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Candidates for the 2009 PSF Board of Directors

The following people have been nominated as Directors of the Python Software Foundation for the term beginning 27 March 2009. Their self-written summaries follow.

Incumbent Director Stephan Deibel has decided not to run for the Board this year.

Steve Holden

I have been a member of the Foundation since 2003, and joined the Board a year later. As the PSF's current chairman I have worked to simplify the Foundation's bylaws and improve the way the Foundation fulfils its mission statement. I would like to continue this work and ensure that the Foundation is equipped with policies and procedures that will enable it to better serve the whole Python community, and particularly the needs of the developers.

Brett Cannon

I have been a member of the PSF since 2003 and a board member since 2006. I have been the chairman of the infrastructure committee for several years, during which we moved from SourceForge to our own hosting solution. I continue to try to empower the PSF to help make the development of Python easier for existing core developers as well as anyone else attempting to contribute to Python.

Raymond Hettinger

I have been a member of the PSF since 2003 and a board member for one year. I'm an active developer of the Python core. I want to continue to support the PSF goals of promoting the language and safeguarding its IP rights.

James Tauber

I became a member of the PSF and of its board in 2008. I am chairman of the trademarks committee and have been involved with the PSF's involvement in the Google Summer of Code every year and as the admin in 2007 and 2008. I want to continue to protect Python's trademarks and promote Python's usage both commercially and in open source projects.

David Goodger

I have been an enthusiastic Pythonista since 1998, a member of the PSF since 2003, a Director and Secretary since 2006, and PyCon Chair for 2008 & 2009. My motivation is to give back to the Python community, and help it grow.

Tim Peters

While my efforts to get the PSF recognized as a bank holding company (and so qualify for billions of dollars in US TARP aid) haven't yet succeeded, I'm apparently the only director who even thought about it -- let alone type about it. If reelected, I will redouble my efforts to stamp out humor, lighten the mood, vastly increase spending while enormously cutting taxes, and in all other ways meet and exceed everyone's demands -- the more contradictory the better. If not reelected -- well, you don't want to go there. I'm the only director who's been on the Board forever, and without me they couldn't even figure out when a meeting reached quorum. Face it: I'm just plain too big to fail ;-)

Martin v. Löwis

I'd like to continue to work on licensing issues with Python, keeping track of contributor forms better and starting negotiations to simplify the license stack of Python. I'll also continue working on various infrastructure issues.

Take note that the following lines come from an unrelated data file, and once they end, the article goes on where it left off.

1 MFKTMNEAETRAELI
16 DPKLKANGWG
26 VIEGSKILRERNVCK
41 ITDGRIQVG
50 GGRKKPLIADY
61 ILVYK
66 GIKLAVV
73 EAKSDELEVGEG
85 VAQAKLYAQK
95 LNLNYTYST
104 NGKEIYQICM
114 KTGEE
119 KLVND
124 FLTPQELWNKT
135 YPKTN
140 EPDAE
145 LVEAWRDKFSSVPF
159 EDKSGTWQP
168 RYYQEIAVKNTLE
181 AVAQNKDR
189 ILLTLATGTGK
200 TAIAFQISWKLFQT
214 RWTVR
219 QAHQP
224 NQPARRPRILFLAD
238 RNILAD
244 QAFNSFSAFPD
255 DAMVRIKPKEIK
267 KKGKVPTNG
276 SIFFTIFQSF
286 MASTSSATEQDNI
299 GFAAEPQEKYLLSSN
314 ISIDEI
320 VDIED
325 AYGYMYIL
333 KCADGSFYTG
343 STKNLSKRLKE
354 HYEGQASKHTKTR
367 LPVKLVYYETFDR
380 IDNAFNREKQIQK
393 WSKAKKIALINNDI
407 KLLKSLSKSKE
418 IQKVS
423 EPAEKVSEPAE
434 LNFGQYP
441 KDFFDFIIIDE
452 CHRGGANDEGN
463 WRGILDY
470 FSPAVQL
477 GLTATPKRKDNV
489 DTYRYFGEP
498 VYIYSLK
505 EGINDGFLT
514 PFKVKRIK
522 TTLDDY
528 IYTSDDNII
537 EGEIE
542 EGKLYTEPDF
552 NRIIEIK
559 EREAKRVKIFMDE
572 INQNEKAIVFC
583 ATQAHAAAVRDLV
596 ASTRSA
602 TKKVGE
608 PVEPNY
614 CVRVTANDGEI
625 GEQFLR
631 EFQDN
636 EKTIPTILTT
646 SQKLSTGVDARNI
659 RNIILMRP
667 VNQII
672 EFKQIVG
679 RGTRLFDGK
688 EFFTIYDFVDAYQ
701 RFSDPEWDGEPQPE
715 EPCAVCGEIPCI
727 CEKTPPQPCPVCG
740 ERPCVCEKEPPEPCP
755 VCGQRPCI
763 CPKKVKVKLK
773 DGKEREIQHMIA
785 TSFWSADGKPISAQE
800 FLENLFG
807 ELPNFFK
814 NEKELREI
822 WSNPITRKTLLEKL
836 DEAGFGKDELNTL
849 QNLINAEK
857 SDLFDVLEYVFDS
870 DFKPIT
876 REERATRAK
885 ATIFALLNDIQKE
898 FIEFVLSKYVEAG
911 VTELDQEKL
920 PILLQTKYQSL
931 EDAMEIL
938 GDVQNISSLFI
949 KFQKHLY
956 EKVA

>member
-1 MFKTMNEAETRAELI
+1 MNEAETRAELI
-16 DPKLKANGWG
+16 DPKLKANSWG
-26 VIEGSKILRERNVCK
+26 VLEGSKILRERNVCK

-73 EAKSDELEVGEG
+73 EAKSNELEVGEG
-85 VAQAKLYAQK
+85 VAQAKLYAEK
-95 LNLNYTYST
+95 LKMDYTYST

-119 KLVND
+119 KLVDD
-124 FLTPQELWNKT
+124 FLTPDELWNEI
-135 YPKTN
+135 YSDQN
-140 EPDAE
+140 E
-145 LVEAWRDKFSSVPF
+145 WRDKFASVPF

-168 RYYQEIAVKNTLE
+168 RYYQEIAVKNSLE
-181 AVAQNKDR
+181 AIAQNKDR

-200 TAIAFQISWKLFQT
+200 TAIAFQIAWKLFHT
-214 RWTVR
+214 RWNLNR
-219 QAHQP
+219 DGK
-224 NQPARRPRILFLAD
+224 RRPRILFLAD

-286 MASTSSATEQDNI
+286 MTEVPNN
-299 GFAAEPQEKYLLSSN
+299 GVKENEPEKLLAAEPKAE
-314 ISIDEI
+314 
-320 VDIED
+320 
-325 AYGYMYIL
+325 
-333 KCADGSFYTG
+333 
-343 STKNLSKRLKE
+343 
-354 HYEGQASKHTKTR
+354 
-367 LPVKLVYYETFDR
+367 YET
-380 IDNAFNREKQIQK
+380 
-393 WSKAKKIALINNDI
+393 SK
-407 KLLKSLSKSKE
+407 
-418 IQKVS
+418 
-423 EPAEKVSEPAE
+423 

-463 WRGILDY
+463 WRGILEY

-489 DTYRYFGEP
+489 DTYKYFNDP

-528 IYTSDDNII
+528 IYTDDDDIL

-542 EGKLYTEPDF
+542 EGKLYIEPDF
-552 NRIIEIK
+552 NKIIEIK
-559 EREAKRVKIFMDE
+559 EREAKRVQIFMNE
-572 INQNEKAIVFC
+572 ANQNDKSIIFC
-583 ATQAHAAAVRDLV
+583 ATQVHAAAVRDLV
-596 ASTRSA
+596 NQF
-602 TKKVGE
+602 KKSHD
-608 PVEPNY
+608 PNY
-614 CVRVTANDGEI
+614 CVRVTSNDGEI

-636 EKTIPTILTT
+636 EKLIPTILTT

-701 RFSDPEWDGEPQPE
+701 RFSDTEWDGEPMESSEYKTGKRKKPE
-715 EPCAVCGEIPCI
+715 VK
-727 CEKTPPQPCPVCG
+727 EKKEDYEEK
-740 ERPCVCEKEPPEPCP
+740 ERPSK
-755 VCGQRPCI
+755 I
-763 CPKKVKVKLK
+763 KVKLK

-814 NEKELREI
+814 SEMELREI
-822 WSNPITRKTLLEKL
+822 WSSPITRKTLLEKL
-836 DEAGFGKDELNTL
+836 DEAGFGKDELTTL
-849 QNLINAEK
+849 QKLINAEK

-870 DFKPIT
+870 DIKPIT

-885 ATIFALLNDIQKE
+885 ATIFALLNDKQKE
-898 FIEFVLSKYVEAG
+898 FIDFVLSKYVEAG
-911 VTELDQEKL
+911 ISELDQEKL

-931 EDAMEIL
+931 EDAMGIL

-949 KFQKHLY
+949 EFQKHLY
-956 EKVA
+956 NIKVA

Andrew Kuchling

As of this writing, there are only 7 nominees for 8 board positions. I think it's unfortunate for a board seat to go unfilled and have therefore nominated myself as a candidate. I've been a PSF director before (from 2005 to 2008) and therefore don't represent new blood for the organization, but think I did a reasonable job during my tenure of helping organize Python, improve, and various other tasks. If some new candidates appear, please consider voting for them instead of me, because the PSF would benefit from new energy and a larger pool of skills, but I am happy to serve in the meantime.

David Mertz

I have been a PSF member for one year, and am on the Trademark Committee. I think most PSF members will be somewhat familiar with the writing I've done on Python over the last decade; even though I've been distracted in the last couple years from doing much of that by other work obligations, I expect to be back into doing more of that again. Unlike most directors, I can claim negligible contribution to core Python, but moderate help with a few familiar 3rd-party Python packages. And I've been a pretty good advocate of Python, I think. Moreover, I'm not even entirely unfamiliar with non-profit board membership... I guess I'm just jonesing for debating narrow procedural motions, so see this an opportunity to fulfill that bureaucratic thrill.

Jeff Rush

I've been a consultant since 1984 and first got involved with Python in 1997 by porting it to OS/2 (with patches into the Python core) and then for a number of years produced RPMs for Python that were picked up by Red Hat. I've worked with Python, Zope and Twisted ever since.

I started the DFW Pythoneers usergroup in 2005, became a member of the PSF in 2006, and co-chaired PyCon in Dallas for 2006 and 2007. I was hired by the PSF to be Python Advocacy Coordinator for two six-month terms in 2006/2007 and have produced a number of screencasts about Python at I also coordinated in 2007 the community response to the Forrester Research study on dynamic languages that rated Python highly.

I've presented about Python at the Vancouver Python Workship (2004), PyCon (2006-2009), Texas Regional Python Conference (2007), PyArkansas (2008) and Texas OpenSource Symposium (2008) and numerous DFW Unix and DFW Pythoneer usergroup meetings.

A vote for me is a vote for change. While I don't think the PSF and Python community are doing at all badly, I believe opportunities are being missed. I hope as a director to encourage a less conservative, more ambitious role for the PSF and stimulate community involvement in key areas that need work. I'm against keeping the PSF solely as an IP caretaker organization. ;-)

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